Dalton ‘Dreamer’ hopes court ruling lets him stay in adopted hometown

Protesters in front of the Senate side of the US Capitol urged Congress to pass the Deferred Action for Childhood Arrivals (DACA) program, in December 2017 in Washington, DC. Mark Wilson/Getty Images

September marks not only the start of football season, but the start of the school year for many Georgians. Students from all walks of life will show up to their classrooms and lecture halls during this time. I’m one of those students, having recently started another year at Dalton State College.

The beginning of September also marks the two-year anniversary of the rescission of the Deferred Action for Childhood Arrival (DACA) program, which lets young people like me, who were brought to the United States as children, lawfully work and pursue an education in the country we call home.

Due to various court injunctions, I’m allowed to continue my education at Dalton State — but the U.S. Supreme Court is set to take up three DACA cases this November. Their ruling, expected as soon as Spring 2020, could ultimately end the program, stripping me of my DACA protections, placing me at risk of deportation, and ripping me out of the workforce and away from my college courses.

It would also result in thousands of others with DACA status being removed and a severe damage to Georgia’s economy – the removal of DACA-authorized workers in our state would result in a nearly $1 billion annual GDP loss.

Leaving DACA in the courts’ hands means that it’s at risk of vanishing for good unless Congress takes action to write the program into law. For DACA recipients across the country, there’s no doubt that this uncertainty adds extra stress and worry on top of writing papers, studying for exams and going to work.

Despite all this – the Trump administration’s rescission of protections and the uncertainty in the courts, as well as the barriers DACA recipients face in Georgia – I’m still determined to finish school.

The obstacles I’ve overcome motivate me. I was brought to the U.S. from Mexico as an infant and have lived in Georgia for nearly my entire life. My family contributes just like many others in Dalton by working in the carpet mills and factories that have bestowed upon us the title of “carpet capital of the world.” But unlike many other Georgians who also grew up in Georgia, I’ve had to pay higher out-of-state tuition rates, while overcoming the political and legal battles being fought in front of me.

There are thousands of others like me, many DACA recipients, who will show up for class to one day become Georgia’s newest entrepreneurs, nurses, doctors, teachers, pastors and engineers. We’re committed to our education because we hope to contribute as productive members of society.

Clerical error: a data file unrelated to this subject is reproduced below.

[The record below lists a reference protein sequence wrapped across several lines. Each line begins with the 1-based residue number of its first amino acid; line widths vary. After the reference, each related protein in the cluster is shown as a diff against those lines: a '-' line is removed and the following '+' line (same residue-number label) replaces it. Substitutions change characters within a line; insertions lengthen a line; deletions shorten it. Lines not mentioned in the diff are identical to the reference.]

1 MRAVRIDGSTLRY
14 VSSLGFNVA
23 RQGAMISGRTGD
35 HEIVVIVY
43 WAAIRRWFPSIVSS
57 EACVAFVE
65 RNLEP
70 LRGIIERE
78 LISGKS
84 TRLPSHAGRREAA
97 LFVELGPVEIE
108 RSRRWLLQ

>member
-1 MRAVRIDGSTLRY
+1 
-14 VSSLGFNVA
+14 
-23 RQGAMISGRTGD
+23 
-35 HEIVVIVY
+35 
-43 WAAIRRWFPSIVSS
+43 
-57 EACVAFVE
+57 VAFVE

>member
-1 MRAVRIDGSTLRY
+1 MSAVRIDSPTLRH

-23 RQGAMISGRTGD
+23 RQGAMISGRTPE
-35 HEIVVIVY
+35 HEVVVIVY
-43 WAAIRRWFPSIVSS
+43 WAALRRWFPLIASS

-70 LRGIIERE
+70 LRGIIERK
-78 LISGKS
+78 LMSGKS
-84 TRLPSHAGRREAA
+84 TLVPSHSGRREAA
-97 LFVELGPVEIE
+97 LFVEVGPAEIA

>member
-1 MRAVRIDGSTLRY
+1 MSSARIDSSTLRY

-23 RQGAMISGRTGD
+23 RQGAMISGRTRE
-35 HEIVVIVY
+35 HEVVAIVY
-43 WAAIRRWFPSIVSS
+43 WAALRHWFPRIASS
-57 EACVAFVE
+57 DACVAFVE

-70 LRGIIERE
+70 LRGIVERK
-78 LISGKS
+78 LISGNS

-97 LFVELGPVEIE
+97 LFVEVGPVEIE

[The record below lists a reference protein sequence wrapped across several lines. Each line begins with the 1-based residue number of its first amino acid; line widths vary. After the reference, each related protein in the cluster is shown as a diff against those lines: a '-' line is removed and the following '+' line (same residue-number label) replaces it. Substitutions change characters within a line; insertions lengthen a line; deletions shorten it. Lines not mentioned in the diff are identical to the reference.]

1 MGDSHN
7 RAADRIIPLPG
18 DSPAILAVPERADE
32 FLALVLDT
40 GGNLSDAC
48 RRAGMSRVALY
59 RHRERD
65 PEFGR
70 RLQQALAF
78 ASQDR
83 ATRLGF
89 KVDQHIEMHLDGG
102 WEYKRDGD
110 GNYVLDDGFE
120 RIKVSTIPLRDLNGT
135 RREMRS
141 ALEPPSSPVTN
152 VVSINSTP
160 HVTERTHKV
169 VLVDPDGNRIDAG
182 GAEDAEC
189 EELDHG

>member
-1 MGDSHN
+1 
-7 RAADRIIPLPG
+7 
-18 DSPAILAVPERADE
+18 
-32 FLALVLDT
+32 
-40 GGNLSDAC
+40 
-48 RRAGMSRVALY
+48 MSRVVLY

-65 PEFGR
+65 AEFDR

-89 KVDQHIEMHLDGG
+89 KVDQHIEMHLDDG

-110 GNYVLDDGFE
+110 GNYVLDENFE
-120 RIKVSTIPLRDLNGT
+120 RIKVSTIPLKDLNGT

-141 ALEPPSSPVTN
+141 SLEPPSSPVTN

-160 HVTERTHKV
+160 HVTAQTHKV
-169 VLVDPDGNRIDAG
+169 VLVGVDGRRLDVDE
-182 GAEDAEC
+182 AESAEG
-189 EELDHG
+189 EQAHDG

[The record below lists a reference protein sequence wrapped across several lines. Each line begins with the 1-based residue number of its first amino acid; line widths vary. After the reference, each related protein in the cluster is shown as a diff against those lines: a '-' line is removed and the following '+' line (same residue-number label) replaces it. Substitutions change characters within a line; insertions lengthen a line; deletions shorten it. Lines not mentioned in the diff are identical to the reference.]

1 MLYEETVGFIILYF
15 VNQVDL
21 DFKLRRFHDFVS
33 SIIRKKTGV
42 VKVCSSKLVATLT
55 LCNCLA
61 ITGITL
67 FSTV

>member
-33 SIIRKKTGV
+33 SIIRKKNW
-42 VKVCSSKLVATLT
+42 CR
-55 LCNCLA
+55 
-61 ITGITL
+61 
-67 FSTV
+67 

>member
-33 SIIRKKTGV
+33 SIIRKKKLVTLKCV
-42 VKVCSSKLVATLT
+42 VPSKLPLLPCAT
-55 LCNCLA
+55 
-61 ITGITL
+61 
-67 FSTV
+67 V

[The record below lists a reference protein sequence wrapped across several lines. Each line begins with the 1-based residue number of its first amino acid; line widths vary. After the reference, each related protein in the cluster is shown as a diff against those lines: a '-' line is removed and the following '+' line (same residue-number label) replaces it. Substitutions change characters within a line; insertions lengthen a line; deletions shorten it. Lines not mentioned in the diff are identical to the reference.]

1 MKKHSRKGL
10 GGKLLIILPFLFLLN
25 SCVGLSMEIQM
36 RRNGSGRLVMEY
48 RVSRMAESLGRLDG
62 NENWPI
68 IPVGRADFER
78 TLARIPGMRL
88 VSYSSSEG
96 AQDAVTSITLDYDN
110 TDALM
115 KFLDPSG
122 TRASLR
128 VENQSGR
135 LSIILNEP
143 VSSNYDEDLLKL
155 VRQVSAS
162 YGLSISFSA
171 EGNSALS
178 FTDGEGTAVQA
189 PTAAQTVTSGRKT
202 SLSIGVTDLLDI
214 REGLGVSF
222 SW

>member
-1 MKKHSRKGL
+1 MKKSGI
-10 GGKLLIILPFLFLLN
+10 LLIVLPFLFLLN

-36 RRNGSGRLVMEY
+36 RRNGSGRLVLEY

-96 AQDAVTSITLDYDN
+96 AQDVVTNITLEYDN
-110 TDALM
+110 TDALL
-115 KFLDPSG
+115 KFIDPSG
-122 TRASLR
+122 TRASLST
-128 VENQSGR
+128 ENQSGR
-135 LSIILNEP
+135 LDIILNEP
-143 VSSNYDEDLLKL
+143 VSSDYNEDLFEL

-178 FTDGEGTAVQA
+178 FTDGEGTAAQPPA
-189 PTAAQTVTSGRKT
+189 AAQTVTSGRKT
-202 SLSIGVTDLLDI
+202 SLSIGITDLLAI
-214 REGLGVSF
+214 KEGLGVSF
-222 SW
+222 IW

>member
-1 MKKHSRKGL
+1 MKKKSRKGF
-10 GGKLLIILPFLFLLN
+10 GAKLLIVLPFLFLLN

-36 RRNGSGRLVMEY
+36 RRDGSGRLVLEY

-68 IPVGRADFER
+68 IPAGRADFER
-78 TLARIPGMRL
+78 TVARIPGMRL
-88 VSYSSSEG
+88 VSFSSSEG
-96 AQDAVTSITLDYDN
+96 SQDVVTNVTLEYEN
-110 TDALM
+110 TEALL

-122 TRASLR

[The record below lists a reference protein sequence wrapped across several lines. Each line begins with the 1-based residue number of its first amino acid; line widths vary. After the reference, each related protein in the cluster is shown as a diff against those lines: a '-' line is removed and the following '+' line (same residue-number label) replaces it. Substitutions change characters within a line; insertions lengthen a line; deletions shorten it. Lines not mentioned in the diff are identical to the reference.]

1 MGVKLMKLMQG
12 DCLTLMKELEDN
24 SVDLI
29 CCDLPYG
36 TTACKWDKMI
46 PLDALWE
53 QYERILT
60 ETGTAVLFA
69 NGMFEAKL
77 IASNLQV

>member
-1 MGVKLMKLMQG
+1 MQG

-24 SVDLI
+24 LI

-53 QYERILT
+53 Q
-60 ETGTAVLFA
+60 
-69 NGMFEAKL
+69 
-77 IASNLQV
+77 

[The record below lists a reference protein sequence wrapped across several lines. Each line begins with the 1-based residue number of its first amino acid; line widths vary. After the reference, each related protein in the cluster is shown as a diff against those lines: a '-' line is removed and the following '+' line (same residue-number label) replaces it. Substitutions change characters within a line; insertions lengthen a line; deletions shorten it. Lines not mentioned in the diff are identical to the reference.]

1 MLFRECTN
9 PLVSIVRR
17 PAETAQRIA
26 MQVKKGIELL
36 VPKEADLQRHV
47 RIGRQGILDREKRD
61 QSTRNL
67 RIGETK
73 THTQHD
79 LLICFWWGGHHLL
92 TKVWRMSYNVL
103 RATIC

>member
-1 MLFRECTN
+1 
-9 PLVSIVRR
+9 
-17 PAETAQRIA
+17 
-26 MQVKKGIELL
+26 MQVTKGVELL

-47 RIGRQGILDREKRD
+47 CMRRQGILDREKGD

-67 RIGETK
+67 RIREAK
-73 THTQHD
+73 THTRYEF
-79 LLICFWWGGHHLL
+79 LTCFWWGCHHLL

In parts of Georgia like Dalton, DACA recipients are working hard to get an education in order to empower our communities and work the jobs that rural Georgia desperately needs.

While Georgia’s rural counties face a severe shortage of healthcare workers, there are DACA recipients learning to heal those in need of care.

While our towns are losing young people to Atlanta and the south’s other big cities, many DACA recipients hope to renew our commitment to our hometowns. We’re studying entrepreneurship so we can start businesses and invest back in the communities that first invested in us.

But as much as DACA recipients like myself are working hard and studying so that we can make a positive impact in our communities, we can’t do it by ourselves.

Unless Congress acts soon and passes permanent Dreamer protections, all that we’ve worked for could disappear. Without a legislative solution, Dreamers will be separated from our schools, our jobs, and the country we’ve grown up in and love.

I was encouraged to see the U.S. House of Representatives pass the American Dream and Promise Act in June, which would codify into our country’s laws a path to permanent resident status for DACA recipients and TPS holders, among others. In particular, I was proud of the fact that members of Congress from both sides of the aisle voted for the bill.

It’s now up to Senate leadership to take up this critical legislation and bring it to the floor for a vote. I hope that they take up their own bipartisan companion bill once they return from their “summer break” – the yearly August recess. And I hope that Georgia Sen. Johnny Isakson and Sen. David Perdue will support this bill.

As the new school year begins this fall, I ask that Georgians remember the uncertainty facing Georgia’s Dreamer students like me, and pay close attention to the fate of the DACA program as it heads to the Supreme Court this November.

Jaime Rangel is an immigration associate at FWD.us, an advocacy group that aims to change immigration and criminal justice system policies.

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